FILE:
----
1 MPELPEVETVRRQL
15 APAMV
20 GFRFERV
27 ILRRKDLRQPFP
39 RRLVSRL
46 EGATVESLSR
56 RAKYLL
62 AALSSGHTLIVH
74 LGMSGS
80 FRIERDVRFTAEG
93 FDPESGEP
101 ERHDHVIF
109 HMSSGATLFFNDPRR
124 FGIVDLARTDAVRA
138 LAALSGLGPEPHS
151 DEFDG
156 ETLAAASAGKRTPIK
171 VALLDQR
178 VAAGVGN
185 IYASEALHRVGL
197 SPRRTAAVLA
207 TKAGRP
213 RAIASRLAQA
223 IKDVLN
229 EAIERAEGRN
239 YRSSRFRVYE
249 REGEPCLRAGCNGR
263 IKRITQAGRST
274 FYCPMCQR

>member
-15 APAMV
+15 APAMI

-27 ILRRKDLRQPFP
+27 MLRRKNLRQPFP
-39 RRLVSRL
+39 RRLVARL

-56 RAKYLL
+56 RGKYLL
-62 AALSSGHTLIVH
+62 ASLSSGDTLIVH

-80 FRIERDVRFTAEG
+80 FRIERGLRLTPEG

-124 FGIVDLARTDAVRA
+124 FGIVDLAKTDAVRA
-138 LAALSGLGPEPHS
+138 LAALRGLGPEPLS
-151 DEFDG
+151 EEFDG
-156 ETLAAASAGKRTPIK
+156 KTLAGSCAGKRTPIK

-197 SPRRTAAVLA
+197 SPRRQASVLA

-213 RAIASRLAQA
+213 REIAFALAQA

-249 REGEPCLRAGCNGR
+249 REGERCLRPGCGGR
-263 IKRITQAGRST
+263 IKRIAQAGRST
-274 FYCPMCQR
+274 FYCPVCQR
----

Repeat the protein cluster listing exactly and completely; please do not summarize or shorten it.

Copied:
1 MPELPEVETVRRQL
15 APAMV
20 GFRFERV
27 ILRRKDLRQPFP
39 RRLVSRL
46 EGATVESLSR
56 RAKYLL
62 AALSSGHTLIVH
74 LGMSGS
80 FRIERDVRFTAEG
93 FDPESGEP
101 ERHDHVIF
109 HMSSGATLFFNDPRR
124 FGIVDLARTDAVRA
138 LAALSGLGPEPHS
151 DEFDG
156 ETLAAASAGKRTPIK
171 VALLDQR
178 VAAGVGN
185 IYASEALHRVGL
197 SPRRTAAVLA
207 TKAGRP
213 RAIASRLAQA
223 IKDVLN
229 EAIERAEGRN
239 YRSSRFRVYE
249 REGEPCLRAGCNGR
263 IKRITQAGRST
274 FYCPMCQR

>member
-15 APAMV
+15 APAMI

-27 ILRRKDLRQPFP
+27 MLRRKNLRQPFP
-39 RRLVSRL
+39 RRLVARL

-56 RAKYLL
+56 RGKYLL
-62 AALSSGHTLIVH
+62 ASLSSGDTLIVH

-80 FRIERDVRFTAEG
+80 FRIERGLRLTPEG

-124 FGIVDLARTDAVRA
+124 FGIVDLAKTDAVRA
-138 LAALSGLGPEPHS
+138 LAALRGLGPEPLS
-151 DEFDG
+151 EEFDG
-156 ETLAAASAGKRTPIK
+156 KTLAGSCAGKRTPIK

-197 SPRRTAAVLA
+197 SPRRQASVLA

-213 RAIASRLAQA
+213 REIAFALAQA

-249 REGEPCLRAGCNGR
+249 REGERCLRPGCGGR
-263 IKRITQAGRST
+263 IKRIAQAGRST
-274 FYCPMCQR
+274 FYCPVCQR